\geq \underset{surprise} {\underbrace{ -\log p(s | m)}}

This induces a dual minimisation with respect to action and internal states that correspond to action and perception respectively.

Free energy minimisation[edit]

Free energy minimisation and self-organisation[edit]

Free energy minimisation has been proposed as a hallmark of self-organising systems, when cast as random dynamical systems.[14] This formulation rests on a Markov blanket (comprising action and sensory states) that separates internal and external states. If internal states and action minimise free energy, then they place an upper bound on the entropy of sensory states

  \lim_{T\to\infty} \frac{1}{T} \underset{free-action} {\underbrace{\int_0^T F(s(t),\mu (t))dt}}  \ge
\lim_{T\to\infty} \frac{1}{T} \int_0^T \underset{surprise}{\underbrace{-\log p(s(t)|m)}} dt = H[p(s|m)]

This is because – under ergodic assumptions – the long-term average of surprise is entropy. This bound resists a natural tendency to disorder – of the sort associated with the second law of thermodynamics and the fluctuation theorem.

Free energy minimisation and Bayesian inference[edit]

All Bayesian inference can be cast in terms of free energy minimisation; e.g.,.[15] When free energy is minimised with respect to internal states, the Kullback–Leibler divergence between the variational and posterior density over hidden states is minimised. This corresponds to approximate Bayesian inference – when the form of the variational density is fixed – and exact Bayesian inference otherwise. Free energy minimisation therefore provides a generic description of Bayesian inference and filtering (e.g., Kalman filtering). It is also used in Bayesian model selection, where free energy can be usefully decomposed into complexity and accuracy:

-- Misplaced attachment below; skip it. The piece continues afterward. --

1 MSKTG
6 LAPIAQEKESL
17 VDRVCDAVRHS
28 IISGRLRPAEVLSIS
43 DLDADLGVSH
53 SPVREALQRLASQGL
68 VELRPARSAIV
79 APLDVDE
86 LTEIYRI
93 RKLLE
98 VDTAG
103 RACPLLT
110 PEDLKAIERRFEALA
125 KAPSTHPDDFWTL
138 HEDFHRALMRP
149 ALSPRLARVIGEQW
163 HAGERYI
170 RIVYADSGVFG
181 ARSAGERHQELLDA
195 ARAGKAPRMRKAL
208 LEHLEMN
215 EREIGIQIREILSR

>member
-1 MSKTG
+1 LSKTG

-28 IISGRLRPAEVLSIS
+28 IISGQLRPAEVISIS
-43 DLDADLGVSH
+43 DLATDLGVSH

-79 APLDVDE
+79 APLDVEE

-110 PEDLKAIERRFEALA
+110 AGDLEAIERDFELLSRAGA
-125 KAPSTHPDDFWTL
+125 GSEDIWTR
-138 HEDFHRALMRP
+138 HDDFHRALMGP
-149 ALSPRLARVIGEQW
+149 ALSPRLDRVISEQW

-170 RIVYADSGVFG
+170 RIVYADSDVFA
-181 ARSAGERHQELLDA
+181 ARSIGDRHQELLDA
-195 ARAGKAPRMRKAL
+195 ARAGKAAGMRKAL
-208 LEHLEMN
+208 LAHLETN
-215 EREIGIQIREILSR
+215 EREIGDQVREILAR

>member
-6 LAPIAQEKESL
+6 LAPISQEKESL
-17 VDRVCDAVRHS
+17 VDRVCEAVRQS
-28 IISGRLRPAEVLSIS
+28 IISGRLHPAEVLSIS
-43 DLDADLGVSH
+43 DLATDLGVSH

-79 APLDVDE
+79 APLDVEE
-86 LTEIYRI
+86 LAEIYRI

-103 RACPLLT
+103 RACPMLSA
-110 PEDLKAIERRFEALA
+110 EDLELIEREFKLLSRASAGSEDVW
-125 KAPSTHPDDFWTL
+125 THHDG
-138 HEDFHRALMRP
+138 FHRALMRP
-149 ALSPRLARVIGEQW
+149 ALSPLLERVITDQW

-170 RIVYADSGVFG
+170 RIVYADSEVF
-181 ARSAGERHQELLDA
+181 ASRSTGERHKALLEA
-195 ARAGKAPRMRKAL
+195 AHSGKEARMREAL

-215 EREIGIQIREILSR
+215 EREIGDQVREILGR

\underset{free-energy} {\underbrace{ F(s,\mu)}} = \underset{complexity} {\underbrace{ D_\mathrm{KL}[q(\psi|\mu)\| p(\psi|m)]}} - \underset{accuracy} {\underbrace{E_q[\log p(s|\psi,m)]}}

Models with minimum free energy provide an accurate explanation of data, under complexity costs (c.f., Occam's razor and more formal treatments of computational costs [16]). Here, complexity is the divergence between the variational density and prior beliefs about hidden states (i.e., the effective degrees of freedom used to explain the data).

Free energy minimisation and thermodynamics[edit]